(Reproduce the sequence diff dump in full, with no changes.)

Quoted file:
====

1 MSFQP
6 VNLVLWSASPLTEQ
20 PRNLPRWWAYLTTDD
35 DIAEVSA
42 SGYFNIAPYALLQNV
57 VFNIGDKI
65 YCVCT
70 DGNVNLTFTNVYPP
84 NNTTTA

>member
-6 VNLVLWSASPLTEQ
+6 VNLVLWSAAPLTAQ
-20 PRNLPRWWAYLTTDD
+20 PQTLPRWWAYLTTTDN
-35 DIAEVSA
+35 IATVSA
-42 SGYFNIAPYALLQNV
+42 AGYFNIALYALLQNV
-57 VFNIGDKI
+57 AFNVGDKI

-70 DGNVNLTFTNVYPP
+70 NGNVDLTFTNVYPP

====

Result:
1 MSFQP
6 VNLVLWSASPLTEQ
20 PRNLPRWWAYLTTDD
35 DIAEVSA
42 SGYFNIAPYALLQNV
57 VFNIGDKI
65 YCVCT
70 DGNVNLTFTNVYPP
84 NNTTTA

>member
-6 VNLVLWSASPLTEQ
+6 VNLVLWSAAPLTAQ
-20 PRNLPRWWAYLTTDD
+20 PQTLPRWWAYLTTTDN
-35 DIAEVSA
+35 IATVSA
-42 SGYFNIAPYALLQNV
+42 AGYFNIALYALLQNV
-57 VFNIGDKI
+57 AFNVGDKI

-70 DGNVNLTFTNVYPP
+70 NGNVDLTFTNVYPP